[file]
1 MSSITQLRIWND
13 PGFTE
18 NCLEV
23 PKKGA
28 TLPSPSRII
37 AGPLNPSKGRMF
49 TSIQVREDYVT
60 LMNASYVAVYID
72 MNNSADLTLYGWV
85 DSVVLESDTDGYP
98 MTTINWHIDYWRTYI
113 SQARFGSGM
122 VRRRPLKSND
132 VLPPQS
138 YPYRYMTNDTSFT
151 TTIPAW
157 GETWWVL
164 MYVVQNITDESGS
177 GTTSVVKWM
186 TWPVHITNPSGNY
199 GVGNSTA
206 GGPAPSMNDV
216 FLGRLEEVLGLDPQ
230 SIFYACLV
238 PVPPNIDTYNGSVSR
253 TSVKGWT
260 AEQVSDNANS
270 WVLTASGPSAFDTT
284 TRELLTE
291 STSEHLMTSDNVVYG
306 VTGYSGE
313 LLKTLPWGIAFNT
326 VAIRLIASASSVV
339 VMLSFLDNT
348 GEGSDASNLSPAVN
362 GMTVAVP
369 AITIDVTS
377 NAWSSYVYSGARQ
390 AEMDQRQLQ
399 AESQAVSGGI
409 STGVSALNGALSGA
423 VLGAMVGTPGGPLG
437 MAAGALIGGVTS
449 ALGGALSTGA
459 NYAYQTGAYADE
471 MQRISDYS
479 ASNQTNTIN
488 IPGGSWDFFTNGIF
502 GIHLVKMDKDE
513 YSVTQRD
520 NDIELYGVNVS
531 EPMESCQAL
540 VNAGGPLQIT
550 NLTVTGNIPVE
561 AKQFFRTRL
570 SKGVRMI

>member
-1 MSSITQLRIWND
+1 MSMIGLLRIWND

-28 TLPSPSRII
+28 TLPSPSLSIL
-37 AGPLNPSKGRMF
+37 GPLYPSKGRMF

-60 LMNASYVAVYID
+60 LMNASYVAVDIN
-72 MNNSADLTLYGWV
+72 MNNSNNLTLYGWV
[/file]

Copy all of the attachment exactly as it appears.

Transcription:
1 MSSITQLRIWND
13 PGFTE
18 NCLEV
23 PKKGA
28 TLPSPSRII
37 AGPLNPSKGRMF
49 TSIQVREDYVT
60 LMNASYVAVYID
72 MNNSADLTLYGWV
85 DSVVLESDTDGYP
98 MTTINWHIDYWRTYI
113 SQARFGSGM
122 VRRRPLKSND
132 VLPPQS
138 YPYRYMTNDTSFT
151 TTIPAW
157 GETWWVL
164 MYVVQNITDESGS
177 GTTSVVKWM
186 TWPVHITNPSGNY
199 GVGNSTA
206 GGPAPSMNDV
216 FLGRLEEVLGLDPQ
230 SIFYACLV
238 PVPPNIDTYNGSVSR
253 TSVKGWT
260 AEQVSDNANS
270 WVLTASGPSAFDTT
284 TRELLTE
291 STSEHLMTSDNVVYG
306 VTGYSGE
313 LLKTLPWGIAFNT
326 VAIRLIASASSVV
339 VMLSFLDNT
348 GEGSDASNLSPAVN
362 GMTVAVP
369 AITIDVTS
377 NAWSSYVYSGARQ
390 AEMDQRQLQ
399 AESQAVSGGI
409 STGVSALNGALSGA
423 VLGAMVGTPGGPLG
437 MAAGALIGGVTS
449 ALGGALSTGA
459 NYAYQTGAYADE
471 MQRISDYS
479 ASNQTNTIN
488 IPGGSWDFFTNGIF
502 GIHLVKMDKDE
513 YSVTQRD
520 NDIELYGVNVS
531 EPMESCQAL
540 VNAGGPLQIT
550 NLTVTGNIPVE
561 AKQFFRTRL
570 SKGVRMI

>member
-1 MSSITQLRIWND
+1 MSMIGLLRIWND

-28 TLPSPSRII
+28 TLPSPSLSIL
-37 AGPLNPSKGRMF
+37 GPLYPSKGRMF

-60 LMNASYVAVYID
+60 LMNASYVAVDIN
-72 MNNSADLTLYGWV
+72 MNNSNNLTLYGWV